How do you speak up? Write letters. Call elected representatives. Urge family & friends in other states to write and call. Use your own words, don’t just repeat catch-phrases. Look people in the eye. Listen attentively and with curiosity. Connect.

Show up.
Jewish tradition may involve talking, discussing, asking questions. But in the end, it is through mitzvot, fulfilling our obligations, doing, that we live our Judaism.

"Rabbi Tarfon and the Elders were once reclining in the upper story of Nitza’s house, in Lod, when this question was posed to them: Which is greater, study or action? Rabbi Tarfon answered, saying: Action is greater. Rabbi Akiva answered, saying: Study is greater. All the rest agreed with Akiva that study is greater than action because it leads to action."  (Talmud)

The Rabbis all agreed that Jews are called to action.

How do we begin every seder?

“This is the bread of poverty, which our ancestors ate in the land of Egypt. Let all who are hungry come and eat. Let all who are in need come and celebrate Passover.
Now we are here — next year in the land of Israel.
Now we are slaves. Next year we will be free.”

There are plenty of ways to show up, and they don’t always demand major sacrifices. Yes to rallies and protests. Yes to town meetings and organizing. And yes to taking care of others’ children so the adults can go to actions. Yes to feeding people who are hungry and inviting people to your seder. No to sitting in front of the tv or the computer all day by yourself! Do one act of resistance every day, no matter how small.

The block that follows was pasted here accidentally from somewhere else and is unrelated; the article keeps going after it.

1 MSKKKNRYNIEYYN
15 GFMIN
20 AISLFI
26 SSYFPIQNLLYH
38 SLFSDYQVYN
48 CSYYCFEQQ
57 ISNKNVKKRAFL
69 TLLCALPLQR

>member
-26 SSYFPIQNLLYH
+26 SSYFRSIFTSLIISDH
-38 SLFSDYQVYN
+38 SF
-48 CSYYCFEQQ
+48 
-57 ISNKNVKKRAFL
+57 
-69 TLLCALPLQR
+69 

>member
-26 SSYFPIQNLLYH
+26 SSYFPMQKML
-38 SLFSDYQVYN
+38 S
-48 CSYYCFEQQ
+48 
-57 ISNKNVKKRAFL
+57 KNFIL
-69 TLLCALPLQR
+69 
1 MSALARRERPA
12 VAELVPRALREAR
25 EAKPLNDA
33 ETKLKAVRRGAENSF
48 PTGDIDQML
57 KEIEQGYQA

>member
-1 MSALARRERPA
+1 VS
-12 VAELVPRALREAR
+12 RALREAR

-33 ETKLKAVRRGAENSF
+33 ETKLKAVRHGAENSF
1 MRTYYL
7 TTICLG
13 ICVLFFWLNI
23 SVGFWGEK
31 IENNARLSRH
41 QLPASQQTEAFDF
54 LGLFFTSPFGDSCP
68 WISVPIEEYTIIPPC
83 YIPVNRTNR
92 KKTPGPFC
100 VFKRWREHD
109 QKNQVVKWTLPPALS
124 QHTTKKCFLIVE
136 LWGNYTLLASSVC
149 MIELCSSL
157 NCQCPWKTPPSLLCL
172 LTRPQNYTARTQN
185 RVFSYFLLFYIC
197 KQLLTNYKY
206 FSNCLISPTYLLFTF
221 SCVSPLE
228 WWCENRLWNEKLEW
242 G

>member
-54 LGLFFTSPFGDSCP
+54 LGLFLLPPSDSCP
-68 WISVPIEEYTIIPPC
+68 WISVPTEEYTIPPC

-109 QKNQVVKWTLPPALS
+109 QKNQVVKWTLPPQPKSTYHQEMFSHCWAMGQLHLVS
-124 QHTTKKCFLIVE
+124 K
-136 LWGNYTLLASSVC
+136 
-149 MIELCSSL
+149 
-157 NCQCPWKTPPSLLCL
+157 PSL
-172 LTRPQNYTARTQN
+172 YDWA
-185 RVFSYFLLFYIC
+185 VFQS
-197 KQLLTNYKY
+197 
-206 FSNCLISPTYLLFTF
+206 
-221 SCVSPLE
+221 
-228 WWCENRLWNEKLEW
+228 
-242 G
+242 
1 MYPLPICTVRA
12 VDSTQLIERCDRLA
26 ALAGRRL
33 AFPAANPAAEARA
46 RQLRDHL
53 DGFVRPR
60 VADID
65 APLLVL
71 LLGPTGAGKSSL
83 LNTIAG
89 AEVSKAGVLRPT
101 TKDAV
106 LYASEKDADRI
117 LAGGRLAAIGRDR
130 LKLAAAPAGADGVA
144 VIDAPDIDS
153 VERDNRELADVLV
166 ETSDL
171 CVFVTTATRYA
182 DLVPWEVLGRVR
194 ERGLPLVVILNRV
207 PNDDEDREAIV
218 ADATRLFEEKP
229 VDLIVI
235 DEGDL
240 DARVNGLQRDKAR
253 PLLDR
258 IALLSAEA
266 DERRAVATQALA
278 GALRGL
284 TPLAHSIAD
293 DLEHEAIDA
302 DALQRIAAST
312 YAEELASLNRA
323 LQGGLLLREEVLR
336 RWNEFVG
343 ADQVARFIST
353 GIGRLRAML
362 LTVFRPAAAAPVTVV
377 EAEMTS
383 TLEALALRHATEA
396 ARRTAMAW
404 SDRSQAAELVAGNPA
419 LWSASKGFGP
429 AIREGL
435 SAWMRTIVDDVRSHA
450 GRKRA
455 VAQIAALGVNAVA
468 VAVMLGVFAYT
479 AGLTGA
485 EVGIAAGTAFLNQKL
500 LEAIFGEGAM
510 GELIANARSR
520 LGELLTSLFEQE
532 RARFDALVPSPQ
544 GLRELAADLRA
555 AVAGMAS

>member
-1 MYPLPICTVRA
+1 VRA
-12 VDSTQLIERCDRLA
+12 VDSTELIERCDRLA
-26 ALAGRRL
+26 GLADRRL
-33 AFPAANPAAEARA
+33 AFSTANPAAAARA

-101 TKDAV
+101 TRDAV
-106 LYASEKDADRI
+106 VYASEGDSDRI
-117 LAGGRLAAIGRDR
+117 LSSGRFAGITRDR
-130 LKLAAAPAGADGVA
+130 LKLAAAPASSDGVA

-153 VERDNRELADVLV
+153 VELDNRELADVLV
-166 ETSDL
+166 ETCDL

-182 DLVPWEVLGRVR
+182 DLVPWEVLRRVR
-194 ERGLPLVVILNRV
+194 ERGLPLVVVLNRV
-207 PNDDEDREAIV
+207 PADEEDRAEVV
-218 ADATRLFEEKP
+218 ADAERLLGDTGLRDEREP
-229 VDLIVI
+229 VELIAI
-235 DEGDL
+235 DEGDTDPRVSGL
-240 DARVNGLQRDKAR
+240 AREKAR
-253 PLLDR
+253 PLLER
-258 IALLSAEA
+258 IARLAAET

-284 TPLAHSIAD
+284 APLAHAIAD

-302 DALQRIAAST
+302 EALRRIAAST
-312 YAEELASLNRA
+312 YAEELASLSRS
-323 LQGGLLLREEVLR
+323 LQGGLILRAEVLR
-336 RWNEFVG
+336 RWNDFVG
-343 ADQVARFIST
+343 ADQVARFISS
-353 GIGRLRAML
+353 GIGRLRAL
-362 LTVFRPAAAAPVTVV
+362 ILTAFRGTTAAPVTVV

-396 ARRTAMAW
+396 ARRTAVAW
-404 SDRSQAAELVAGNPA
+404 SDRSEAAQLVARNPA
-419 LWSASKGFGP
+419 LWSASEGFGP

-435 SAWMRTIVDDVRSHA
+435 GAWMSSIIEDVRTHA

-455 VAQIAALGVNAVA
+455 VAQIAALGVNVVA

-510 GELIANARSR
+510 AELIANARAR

We proclaim the central message of Passover in the Haggadah: “In every generation, each individual must feel as if he or she personally had come out of Egypt.”

Every individual. Not men only. Not adults only. Everyone. It’s about participation in the story. Not just telling it, but being part of it.

If you believe in democracy, you need to participate. Voting is a combination of speaking up and showing up. Register voters. Help with Get Out The Vote. Insist that your kids, your friends, your colleagues votes. Not just every four years. Not just for president. Democracy is built on down-ballot offices.

Democracy can be dismantled when voters don’t pay attention to those elections.
According to The Hill, in the past eight years, Republicans have gained 1000 seats in state legislatures, leading to a growth from “just under 44 percent in 2009 to 56 percent” after the 2016 election. State legislatures have used that power to gerrymander congressional districts, entrenching incumbent House members with unbeatable majorities. If we care about divided politics, the place to start is making House districts less one-sided, and ensuring that members of Congress hear multiple opinions.

Vote in every election you can. Democracy depends on you.

Speak up. Show up. And vote.

Martin Luther King prophetically calls to us from 50 years ago: